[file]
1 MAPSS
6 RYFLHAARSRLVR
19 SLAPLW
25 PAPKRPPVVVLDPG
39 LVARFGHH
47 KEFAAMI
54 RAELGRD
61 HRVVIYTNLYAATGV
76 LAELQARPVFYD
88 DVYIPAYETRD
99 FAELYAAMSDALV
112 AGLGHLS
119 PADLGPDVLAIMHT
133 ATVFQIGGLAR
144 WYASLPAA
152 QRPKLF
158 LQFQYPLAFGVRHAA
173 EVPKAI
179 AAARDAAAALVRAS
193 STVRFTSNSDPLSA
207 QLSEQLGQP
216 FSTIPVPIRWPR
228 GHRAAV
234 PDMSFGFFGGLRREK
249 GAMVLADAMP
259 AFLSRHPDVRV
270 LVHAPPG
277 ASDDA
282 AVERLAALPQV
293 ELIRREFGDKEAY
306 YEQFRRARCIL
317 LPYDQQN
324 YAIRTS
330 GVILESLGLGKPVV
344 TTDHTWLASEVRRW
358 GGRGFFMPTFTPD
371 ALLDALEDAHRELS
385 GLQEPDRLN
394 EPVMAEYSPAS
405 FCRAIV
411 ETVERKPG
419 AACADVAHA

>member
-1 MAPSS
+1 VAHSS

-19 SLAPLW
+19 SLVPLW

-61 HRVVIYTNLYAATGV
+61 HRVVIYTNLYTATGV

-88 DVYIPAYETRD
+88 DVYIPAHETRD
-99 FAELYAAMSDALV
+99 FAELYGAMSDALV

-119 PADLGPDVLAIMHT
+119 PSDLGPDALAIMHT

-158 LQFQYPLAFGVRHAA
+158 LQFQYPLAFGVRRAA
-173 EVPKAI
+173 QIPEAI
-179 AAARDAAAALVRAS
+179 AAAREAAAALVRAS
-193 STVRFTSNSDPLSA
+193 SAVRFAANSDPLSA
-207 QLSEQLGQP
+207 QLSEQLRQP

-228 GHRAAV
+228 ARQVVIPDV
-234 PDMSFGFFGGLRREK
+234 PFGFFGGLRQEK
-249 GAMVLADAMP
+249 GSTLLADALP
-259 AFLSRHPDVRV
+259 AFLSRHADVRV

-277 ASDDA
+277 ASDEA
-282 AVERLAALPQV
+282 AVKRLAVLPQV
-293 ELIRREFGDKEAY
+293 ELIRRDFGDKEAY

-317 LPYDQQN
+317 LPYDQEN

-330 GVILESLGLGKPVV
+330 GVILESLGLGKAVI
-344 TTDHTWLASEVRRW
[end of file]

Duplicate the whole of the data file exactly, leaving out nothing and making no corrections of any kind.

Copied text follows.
1 MAPSS
6 RYFLHAARSRLVR
19 SLAPLW
25 PAPKRPPVVVLDPG
39 LVARFGHH
47 KEFAAMI
54 RAELGRD
61 HRVVIYTNLYAATGV
76 LAELQARPVFYD
88 DVYIPAYETRD
99 FAELYAAMSDALV
112 AGLGHLS
119 PADLGPDVLAIMHT
133 ATVFQIGGLAR
144 WYASLPAA
152 QRPKLF
158 LQFQYPLAFGVRHAA
173 EVPKAI
179 AAARDAAAALVRAS
193 STVRFTSNSDPLSA
207 QLSEQLGQP
216 FSTIPVPIRWPR
228 GHRAAV
234 PDMSFGFFGGLRREK
249 GAMVLADAMP
259 AFLSRHPDVRV
270 LVHAPPG
277 ASDDA
282 AVERLAALPQV
293 ELIRREFGDKEAY
306 YEQFRRARCIL
317 LPYDQQN
324 YAIRTS
330 GVILESLGLGKPVV
344 TTDHTWLASEVRRW
358 GGRGFFMPTFTPD
371 ALLDALEDAHRELS
385 GLQEPDRLN
394 EPVMAEYSPAS
405 FCRAIV
411 ETVERKPG
419 AACADVAHA

>member
-1 MAPSS
+1 VAHSS

-19 SLAPLW
+19 SLVPLW

-61 HRVVIYTNLYAATGV
+61 HRVVIYTNLYTATGV

-88 DVYIPAYETRD
+88 DVYIPAHETRD
-99 FAELYAAMSDALV
+99 FAELYGAMSDALV

-119 PADLGPDVLAIMHT
+119 PSDLGPDALAIMHT

-158 LQFQYPLAFGVRHAA
+158 LQFQYPLAFGVRRAA
-173 EVPKAI
+173 QIPEAI
-179 AAARDAAAALVRAS
+179 AAAREAAAALVRAS
-193 STVRFTSNSDPLSA
+193 SAVRFAANSDPLSA
-207 QLSEQLGQP
+207 QLSEQLRQP

-228 GHRAAV
+228 ARQVVIPDV
-234 PDMSFGFFGGLRREK
+234 PFGFFGGLRQEK
-249 GAMVLADAMP
+249 GSTLLADALP
-259 AFLSRHPDVRV
+259 AFLSRHADVRV

-277 ASDDA
+277 ASDEA
-282 AVERLAALPQV
+282 AVKRLAVLPQV
-293 ELIRREFGDKEAY
+293 ELIRRDFGDKEAY

-317 LPYDQQN
+317 LPYDQEN

-330 GVILESLGLGKPVV
+330 GVILESLGLGKAVI
-344 TTDHTWLASEVRRW